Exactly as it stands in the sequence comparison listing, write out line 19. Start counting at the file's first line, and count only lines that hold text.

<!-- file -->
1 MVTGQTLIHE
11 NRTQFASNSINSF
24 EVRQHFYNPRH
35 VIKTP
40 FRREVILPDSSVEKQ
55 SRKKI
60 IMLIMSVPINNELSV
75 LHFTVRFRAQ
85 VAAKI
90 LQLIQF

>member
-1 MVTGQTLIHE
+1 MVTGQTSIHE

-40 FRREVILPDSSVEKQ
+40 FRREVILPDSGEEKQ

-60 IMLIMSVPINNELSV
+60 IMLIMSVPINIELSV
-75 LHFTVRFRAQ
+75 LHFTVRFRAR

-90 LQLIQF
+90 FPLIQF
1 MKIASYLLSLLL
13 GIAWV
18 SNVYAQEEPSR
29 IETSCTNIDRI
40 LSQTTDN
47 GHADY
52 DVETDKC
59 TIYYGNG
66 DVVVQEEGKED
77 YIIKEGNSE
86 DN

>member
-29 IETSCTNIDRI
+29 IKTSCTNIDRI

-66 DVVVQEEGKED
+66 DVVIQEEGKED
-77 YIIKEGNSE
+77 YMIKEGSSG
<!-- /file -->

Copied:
+75 LHFTVRFRAR